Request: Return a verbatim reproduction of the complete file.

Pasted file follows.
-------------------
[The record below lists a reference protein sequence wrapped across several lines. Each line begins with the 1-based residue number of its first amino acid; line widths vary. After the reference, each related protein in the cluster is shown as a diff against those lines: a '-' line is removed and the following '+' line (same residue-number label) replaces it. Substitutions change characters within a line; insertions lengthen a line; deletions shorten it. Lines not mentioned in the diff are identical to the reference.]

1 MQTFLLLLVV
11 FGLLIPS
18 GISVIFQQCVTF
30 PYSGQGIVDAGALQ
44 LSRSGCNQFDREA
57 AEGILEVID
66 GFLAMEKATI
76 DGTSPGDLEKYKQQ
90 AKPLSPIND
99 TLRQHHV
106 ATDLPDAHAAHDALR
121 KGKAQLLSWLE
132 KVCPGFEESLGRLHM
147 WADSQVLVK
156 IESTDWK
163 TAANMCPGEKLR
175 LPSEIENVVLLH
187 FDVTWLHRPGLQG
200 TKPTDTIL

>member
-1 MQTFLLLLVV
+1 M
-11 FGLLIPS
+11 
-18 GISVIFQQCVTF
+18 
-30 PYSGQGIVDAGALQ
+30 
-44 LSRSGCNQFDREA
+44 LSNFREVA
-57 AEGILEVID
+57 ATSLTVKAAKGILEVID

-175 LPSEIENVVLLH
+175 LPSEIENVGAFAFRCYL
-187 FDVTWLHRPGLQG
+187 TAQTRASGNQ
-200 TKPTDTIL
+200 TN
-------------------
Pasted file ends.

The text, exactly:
[The record below lists a reference protein sequence wrapped across several lines. Each line begins with the 1-based residue number of its first amino acid; line widths vary. After the reference, each related protein in the cluster is shown as a diff against those lines: a '-' line is removed and the following '+' line (same residue-number label) replaces it. Substitutions change characters within a line; insertions lengthen a line; deletions shorten it. Lines not mentioned in the diff are identical to the reference.]

1 MQTFLLLLVV
11 FGLLIPS
18 GISVIFQQCVTF
30 PYSGQGIVDAGALQ
44 LSRSGCNQFDREA
57 AEGILEVID
66 GFLAMEKATI
76 DGTSPGDLEKYKQQ
90 AKPLSPIND
99 TLRQHHV
106 ATDLPDAHAAHDALR
121 KGKAQLLSWLE
132 KVCPGFEESLGRLHM
147 WADSQVLVK
156 IESTDWK
163 TAANMCPGEKLR
175 LPSEIENVVLLH
187 FDVTWLHRPGLQG
200 TKPTDTIL

>member
-1 MQTFLLLLVV
+1 M
-11 FGLLIPS
+11 
-18 GISVIFQQCVTF
+18 
-30 PYSGQGIVDAGALQ
+30 
-44 LSRSGCNQFDREA
+44 LSNFREVA
-57 AEGILEVID
+57 ATSLTVKAAKGILEVID

-175 LPSEIENVVLLH
+175 LPSEIENVGAFAFRCYL
-187 FDVTWLHRPGLQG
+187 TAQTRASGNQ
-200 TKPTDTIL
+200 TN